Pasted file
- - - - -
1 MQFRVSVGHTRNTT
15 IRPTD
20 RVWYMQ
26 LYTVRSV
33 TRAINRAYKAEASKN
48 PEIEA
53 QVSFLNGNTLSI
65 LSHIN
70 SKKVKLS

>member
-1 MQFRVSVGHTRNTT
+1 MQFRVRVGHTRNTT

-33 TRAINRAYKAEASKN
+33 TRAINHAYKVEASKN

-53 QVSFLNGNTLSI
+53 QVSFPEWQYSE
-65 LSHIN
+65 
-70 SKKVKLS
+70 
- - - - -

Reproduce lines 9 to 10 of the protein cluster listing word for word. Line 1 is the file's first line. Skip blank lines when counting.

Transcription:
70 SKKVKLS

>member